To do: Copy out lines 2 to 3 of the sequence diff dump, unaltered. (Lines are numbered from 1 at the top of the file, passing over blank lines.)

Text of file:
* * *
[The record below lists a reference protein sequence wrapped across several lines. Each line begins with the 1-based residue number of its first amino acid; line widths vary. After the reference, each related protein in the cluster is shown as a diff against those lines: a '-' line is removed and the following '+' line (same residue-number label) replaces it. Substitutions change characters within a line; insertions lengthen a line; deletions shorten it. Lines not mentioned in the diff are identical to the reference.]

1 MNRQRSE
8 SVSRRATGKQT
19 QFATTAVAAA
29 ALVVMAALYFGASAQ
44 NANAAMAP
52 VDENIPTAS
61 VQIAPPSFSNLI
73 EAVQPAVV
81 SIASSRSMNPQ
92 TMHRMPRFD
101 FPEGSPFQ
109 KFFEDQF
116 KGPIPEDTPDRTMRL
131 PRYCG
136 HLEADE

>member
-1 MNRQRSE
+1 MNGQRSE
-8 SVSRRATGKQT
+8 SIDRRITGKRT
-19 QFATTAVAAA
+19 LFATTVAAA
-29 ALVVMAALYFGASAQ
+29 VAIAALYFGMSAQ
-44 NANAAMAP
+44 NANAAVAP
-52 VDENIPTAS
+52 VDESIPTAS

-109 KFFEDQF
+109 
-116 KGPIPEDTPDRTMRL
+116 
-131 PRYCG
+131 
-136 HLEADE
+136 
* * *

1 MNRQRSE
8 SVSRRATGKQT